A Russian Soyuz rocket blasted off from the Baikonur Cosmodrome in Kazakhstan on Wednesday to deliver three new crew members to the International Space Station.
The Soyuz rocket and capsule lifted off at 4:58 p.m. EDT (2058 GMT) on an express route to the station, which orbits about 250 miles (400 km) above Earth.
Less than six hours after liftoff, veteran Russian commander Oleg Kotov and rookies Sergey Ryazanskiy of Russia and Michael Hopkins of the United States reached the outpost, a $100 billion project of 15 nations. Only two other crews have made the journey as quickly. Previous Soyuz capsules took two days of orbital maneuvers to reach the station.
The arrival of Kotov, Ryazanskiy and Hopkins returns the station to its full, six-member live-aboard crew. Commander Fyodor Yurchikhin, NASA astronaut Karen Nyberg and European Space Agency astronaut Luca Parmitano have been running the station on their own since Sept. 10.
The skeleton crew was to have overseen the arrival of a commercial cargo ship on a test flight to the station this week.
But a software problem left the unmanned Cygnus freighter unable to receive navigation data properly from the station, delaying its arrival until no earlier than Saturday to avoid conflicting with the Soyuz's berthing. Typically, at least 48 hours are needed between spacecraft dockings.
The cargo ship, built and launched by Orbital Sciences with backing from NASA, blasted off aboard an Antares rocket on Sept. 18 from a new launch pad on the Virginia coast.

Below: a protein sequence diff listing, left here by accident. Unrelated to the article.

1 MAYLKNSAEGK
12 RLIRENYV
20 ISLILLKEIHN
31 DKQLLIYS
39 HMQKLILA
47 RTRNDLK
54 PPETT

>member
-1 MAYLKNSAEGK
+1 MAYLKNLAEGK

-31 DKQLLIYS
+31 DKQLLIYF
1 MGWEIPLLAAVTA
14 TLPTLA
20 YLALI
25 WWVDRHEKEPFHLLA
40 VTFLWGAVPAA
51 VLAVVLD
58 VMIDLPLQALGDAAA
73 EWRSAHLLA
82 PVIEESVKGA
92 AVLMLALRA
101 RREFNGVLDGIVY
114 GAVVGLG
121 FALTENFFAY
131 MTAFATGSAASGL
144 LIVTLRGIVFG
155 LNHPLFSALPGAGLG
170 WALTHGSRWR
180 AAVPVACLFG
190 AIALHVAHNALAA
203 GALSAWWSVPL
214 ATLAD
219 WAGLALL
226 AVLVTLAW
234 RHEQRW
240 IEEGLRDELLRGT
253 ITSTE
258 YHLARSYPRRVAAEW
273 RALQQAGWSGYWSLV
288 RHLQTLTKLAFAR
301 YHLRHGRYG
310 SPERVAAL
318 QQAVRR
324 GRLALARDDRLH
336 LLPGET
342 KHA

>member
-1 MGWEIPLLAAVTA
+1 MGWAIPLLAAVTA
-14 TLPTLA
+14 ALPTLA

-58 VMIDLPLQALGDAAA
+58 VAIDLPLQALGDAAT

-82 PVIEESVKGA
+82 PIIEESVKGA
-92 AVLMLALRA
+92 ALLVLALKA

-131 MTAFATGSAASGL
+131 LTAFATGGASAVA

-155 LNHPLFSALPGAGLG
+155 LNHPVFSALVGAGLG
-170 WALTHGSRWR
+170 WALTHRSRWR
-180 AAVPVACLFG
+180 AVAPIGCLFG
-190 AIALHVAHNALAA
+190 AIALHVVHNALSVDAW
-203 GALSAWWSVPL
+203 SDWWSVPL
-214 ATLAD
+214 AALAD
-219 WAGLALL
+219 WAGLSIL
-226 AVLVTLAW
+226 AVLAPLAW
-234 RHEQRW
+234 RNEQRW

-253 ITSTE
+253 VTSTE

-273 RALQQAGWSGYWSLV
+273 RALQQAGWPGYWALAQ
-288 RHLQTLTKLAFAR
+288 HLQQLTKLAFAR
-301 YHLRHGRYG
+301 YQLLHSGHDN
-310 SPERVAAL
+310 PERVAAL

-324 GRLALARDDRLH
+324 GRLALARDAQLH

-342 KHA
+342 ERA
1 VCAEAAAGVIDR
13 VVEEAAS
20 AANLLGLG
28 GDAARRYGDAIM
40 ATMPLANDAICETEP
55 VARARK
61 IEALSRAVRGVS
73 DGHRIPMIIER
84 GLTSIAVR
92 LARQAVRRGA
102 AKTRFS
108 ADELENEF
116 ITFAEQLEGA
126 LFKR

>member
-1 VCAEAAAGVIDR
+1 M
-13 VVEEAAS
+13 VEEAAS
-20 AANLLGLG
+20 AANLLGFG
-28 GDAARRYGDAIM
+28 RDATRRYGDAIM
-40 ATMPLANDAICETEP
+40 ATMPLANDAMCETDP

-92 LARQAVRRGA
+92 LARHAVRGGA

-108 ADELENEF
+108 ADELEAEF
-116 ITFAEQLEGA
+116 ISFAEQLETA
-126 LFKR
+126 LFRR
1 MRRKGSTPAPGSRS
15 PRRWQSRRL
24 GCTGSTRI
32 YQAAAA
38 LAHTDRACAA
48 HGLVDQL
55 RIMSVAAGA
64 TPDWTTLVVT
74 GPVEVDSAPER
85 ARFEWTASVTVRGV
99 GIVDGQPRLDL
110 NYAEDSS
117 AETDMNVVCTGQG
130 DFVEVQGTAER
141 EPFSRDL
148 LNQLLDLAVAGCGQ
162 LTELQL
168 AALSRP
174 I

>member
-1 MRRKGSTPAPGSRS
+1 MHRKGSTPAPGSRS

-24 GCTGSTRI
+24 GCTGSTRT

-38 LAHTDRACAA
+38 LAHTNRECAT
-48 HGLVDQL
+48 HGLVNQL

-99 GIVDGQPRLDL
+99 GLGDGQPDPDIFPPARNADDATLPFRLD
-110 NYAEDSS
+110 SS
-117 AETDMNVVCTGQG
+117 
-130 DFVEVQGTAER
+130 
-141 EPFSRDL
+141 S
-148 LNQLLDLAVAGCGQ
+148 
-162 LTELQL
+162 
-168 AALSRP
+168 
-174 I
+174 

"As a crew we're very excited to be up there when Cygnus rendezvous and docks and (we're) looking forward to opening that hatch," Hopkins said on Tuesday during a prelaunch press conference.
Hopkins and Ryazanskiy are making their first flights. Kotov, who will take over command of the station when Yurchikhin leaves in November, has made two previous long-duration missions on the station.
During their five-month stay, Kotov and Ryazanskiy are scheduled to make three spacewalks, the first of which will include taking an unlighted Olympic torch outside the airlock to promote the Sochi Olympic Games in Russia, which open in February 2014.
"Our goal here is to make it look spectacular," Kotov, speaking through a translator, told reporters.
"We'd like to showcase our Olympic torch in space. We will try to do it in a beautiful manner. Millions of people will see it live on TV and they will see the station and see how we work," Kotov said.
The torch is scheduled to be delivered to the station on Nov. 6 by the next crew launching to the outpost. Yurchikhin, Nyberg and Parmitano will then bring it back to Earth when they return home four days later so the traditional torch relay can continue.
"Unfortunately we cannot light it in space so we will simply take it to space and take pictures and some video with the station and the Earth in the background," Ryazanskiy said in a prelaunch NASA interview.
An Olympic torch previously flew aboard NASA's now-retired space shuttle Atlantis prior to the 1996 Olympics.
(Reporting by Irene Klotz in Mojave, California; Editing by Jane Sutton, Cynthia Osterman and Lisa Shumaker)